National Oceanic and Atmospheric Administration, Department of Commerce — Slope is derived from gridded (5 m cell size) bathymetry, from three sources: Multibeam bathymetry collected by Coral Reef Ecosystem Division aboard NOAA R/V AHI,...

  18. Bathymetric Position Index (BPI) Structures 5 m grid derived from gridded bathymetry of Brooks Banks, Hawaii, USA.

    Data.gov (United States)

    National Oceanic and Atmospheric Administration, Department of Commerce — BPI Structures are derived from two scales of a focal mean analysis on bathymetry and slope. The grid is based on gridded (5 m cell size) multibeam bathymetry,...

  19. Bathymetric Position Index (BPI) Zones 5 m grid derived from gridded bathymetry of Brooks Banks, Hawaii, USA.

    Data.gov (United States)

    National Oceanic and Atmospheric Administration, Department of Commerce — BPI Zones are derived from a focal mean analysis on bathymetry and slope. The grid is based on gridded (5 m cell size) multibeam bathymetry, collected aboard NOAA...

  20. Bathymetric Position Index (BPI) Zones 60 m grid derived from gridded bathymetry of the U.S. Territory of Guam.

    Data.gov (United States)

    National Oceanic and Atmospheric Administration, Department of Commerce — BPI Zones are derived from a focal mean analysis on bathymetry and slope. The grid is based on gridded (60 m cell size) multibeam bathymetry, collected aboard NOAA...

  1. CRED 20 m Gridded bathymetry of Brooks Banks and St. Rogatien Bank, Hawaii, USA (Arc ASCII format)

    Data.gov (United States)

    National Oceanic and Atmospheric Administration, Department of Commerce — Gridded bathymetry (20m) of the shelf and slope environments of Brooks Banks and St. Rogatien, Hawaii, USA. The ASCII includes multibeam bathymetry from the Simrad...

  2. Bathymetric Position Index (BPI) Structures 60 m grid derived from gridded bathymetry of Rota Island, Mariana Islands, USA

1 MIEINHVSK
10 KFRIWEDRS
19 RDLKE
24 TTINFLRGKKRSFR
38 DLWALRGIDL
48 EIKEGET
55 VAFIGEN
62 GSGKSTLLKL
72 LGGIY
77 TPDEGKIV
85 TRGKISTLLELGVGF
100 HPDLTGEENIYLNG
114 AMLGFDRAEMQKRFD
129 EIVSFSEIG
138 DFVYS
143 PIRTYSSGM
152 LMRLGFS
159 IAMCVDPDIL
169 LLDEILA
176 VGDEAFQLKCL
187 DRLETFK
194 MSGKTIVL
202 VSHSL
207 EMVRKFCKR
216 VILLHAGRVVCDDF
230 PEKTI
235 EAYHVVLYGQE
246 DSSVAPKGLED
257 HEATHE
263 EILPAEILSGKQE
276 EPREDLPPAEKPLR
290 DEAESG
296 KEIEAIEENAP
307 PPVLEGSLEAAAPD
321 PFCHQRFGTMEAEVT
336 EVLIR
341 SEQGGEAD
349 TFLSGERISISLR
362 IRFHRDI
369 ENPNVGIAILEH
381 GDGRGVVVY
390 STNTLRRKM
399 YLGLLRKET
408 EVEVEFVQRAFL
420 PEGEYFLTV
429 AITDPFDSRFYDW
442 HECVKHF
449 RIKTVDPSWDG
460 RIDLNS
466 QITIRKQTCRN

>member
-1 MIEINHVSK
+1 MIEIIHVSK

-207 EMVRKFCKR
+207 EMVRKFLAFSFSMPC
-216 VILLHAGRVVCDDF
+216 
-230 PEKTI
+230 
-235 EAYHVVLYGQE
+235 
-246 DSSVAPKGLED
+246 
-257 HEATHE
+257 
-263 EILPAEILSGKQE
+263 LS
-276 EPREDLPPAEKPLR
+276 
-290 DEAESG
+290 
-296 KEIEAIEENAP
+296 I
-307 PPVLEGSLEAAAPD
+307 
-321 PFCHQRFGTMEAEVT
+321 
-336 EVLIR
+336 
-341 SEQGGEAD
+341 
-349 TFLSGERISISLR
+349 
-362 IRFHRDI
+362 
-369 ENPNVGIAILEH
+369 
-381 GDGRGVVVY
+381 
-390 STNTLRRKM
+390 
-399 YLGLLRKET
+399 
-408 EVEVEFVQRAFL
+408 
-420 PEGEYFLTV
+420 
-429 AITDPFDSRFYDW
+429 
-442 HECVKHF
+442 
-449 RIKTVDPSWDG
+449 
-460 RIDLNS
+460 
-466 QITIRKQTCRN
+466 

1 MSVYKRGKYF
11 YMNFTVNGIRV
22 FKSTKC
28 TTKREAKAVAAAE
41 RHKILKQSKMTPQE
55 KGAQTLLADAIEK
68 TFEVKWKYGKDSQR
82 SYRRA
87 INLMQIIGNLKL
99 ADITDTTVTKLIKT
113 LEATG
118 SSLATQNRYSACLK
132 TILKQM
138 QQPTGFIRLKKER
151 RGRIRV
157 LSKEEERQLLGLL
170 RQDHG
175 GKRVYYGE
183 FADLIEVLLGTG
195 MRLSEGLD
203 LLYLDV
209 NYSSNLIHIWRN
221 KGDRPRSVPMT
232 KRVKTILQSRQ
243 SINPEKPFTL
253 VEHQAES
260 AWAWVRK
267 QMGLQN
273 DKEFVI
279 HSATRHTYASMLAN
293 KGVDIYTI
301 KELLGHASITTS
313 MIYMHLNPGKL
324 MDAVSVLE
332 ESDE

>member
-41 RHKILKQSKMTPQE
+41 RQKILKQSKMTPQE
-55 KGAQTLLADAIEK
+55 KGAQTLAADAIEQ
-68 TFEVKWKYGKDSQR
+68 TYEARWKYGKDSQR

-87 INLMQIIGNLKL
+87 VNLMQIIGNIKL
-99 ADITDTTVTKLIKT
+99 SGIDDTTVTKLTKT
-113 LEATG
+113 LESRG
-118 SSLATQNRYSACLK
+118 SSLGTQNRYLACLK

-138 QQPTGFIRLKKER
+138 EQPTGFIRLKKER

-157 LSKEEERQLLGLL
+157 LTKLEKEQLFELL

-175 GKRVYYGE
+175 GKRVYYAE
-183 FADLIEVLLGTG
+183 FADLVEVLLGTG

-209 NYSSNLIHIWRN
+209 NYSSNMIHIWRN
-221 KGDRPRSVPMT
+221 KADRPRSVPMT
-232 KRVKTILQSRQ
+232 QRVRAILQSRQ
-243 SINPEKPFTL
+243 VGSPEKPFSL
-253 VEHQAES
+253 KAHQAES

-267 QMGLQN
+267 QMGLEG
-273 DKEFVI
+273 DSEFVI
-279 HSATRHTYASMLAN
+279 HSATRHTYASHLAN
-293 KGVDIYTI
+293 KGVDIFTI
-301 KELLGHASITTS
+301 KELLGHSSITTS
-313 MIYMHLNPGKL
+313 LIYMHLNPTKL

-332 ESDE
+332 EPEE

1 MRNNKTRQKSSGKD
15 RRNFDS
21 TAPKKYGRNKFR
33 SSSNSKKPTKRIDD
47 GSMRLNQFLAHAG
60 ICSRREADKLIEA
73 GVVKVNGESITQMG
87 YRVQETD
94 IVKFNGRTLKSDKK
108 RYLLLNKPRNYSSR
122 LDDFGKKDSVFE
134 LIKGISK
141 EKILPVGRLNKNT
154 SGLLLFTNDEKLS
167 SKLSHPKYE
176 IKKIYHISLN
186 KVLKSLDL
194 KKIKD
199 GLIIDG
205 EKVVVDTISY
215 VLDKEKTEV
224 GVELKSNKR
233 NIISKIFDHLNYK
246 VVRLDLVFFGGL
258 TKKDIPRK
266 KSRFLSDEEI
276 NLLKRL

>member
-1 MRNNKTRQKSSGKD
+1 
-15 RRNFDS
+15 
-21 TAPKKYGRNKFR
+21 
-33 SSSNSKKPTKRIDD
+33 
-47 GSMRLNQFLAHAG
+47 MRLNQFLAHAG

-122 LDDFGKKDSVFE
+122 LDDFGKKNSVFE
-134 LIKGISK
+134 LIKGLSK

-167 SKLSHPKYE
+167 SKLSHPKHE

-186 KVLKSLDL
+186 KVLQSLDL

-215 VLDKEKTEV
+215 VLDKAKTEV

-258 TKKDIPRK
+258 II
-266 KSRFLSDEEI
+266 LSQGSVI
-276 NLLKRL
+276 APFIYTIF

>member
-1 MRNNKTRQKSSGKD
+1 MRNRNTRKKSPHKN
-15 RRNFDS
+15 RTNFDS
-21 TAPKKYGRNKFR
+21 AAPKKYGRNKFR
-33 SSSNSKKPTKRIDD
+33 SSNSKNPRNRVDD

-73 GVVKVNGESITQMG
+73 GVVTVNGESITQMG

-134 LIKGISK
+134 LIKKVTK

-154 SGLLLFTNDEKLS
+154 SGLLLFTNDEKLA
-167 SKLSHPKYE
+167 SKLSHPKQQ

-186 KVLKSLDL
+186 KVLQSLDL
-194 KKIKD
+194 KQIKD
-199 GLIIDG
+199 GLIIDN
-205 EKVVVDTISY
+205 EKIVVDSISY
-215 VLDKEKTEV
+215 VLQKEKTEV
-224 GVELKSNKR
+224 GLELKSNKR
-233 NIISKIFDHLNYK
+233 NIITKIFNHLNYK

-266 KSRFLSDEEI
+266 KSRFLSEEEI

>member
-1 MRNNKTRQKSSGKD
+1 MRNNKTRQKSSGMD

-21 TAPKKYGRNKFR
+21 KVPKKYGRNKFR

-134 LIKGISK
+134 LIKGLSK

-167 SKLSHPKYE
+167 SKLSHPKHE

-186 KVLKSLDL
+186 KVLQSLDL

Data.gov (United States)

    National Oceanic and Atmospheric Administration, Department of Commerce — BPI Structures are derived from two scales of a focal mean analysis on bathymetry and slope. The grid is based on gridded (60 m cell size) multibeam bathymetry,...

  3. Bathymetric Position Index (BPI) Zones 60 m grid derived from gridded bathymetry of Rota Island, Mariana Islands, USA

    Data.gov (United States)

    National Oceanic and Atmospheric Administration, Department of Commerce — BPI Zones are derived from a focal mean analysis on bathymetry and slope. The grid is based on gridded (60 m cell size) multibeam bathymetry, collected aboard NOAA...

  4. Analysis of the possibilities of using aerial photographs to determine the bathymetry in shallow coastal zone of the selected section of the Baltic Sea

    Science.gov (United States)

    Cieszynski, Lukasz; Furmanczyk, Kazimierz

    2017-04-01

    Bathymetry data for the coastal zone of the Baltic Sea are usually created in profiles based on echo sounding measurements. However, in the shallow coastal zone (up to 4 m depth), the quality and accuracy of data is insufficient because of the spatial variability of the seabed. The green laser - LIDAR - can comprise a solution for studies of such shallow areas. However, this method is still an expensive one and that is why we have decided to use the RGB digital aerial photographs to create a model for mapping the seabed of the shallow coastal zone. So far, in the 60's, researchers in the USA (Musgrove, 1969) and Russia (Zdanowicz, 1963) developed the first method of bathymetry determining from aerial panchromatic (black-white) photographs. This method was adapted for the polish conditions by Furmanczyk in 1975 and in 2014 we have returned to his concept using more advanced techniques of recording and image processing. In our study, we propose to determine the bathymetry in shallow coastal zone of the Baltic Sea by using the digital vertical aerial photographs (both single and multi-channel spectral). These photos are the high-resolution matrix (10 cm per pixel) containing values of the grey level in the individual spectral bands (RGB). This gives great possibilities to determine the bathymetry in order to analyze the changes in the marine coastal zone. Comparing the digital bathymetry maps - obtained by proposed method - in the following periods, you can develop differential maps, which reflect the movements of sea-bottom sediments. This can be used to indicate the most dynamic regions in the examined area. The model is based on the image pixel values and relative depths measured in situ (in selected checkpoints). As a result, the relation of the pixel brightness and sea depth (the algorithm) was defined. Using the algorithm, depth calculations for the whole scene were done and high resolution bathymetric map created. However, the algorithm requires numbers of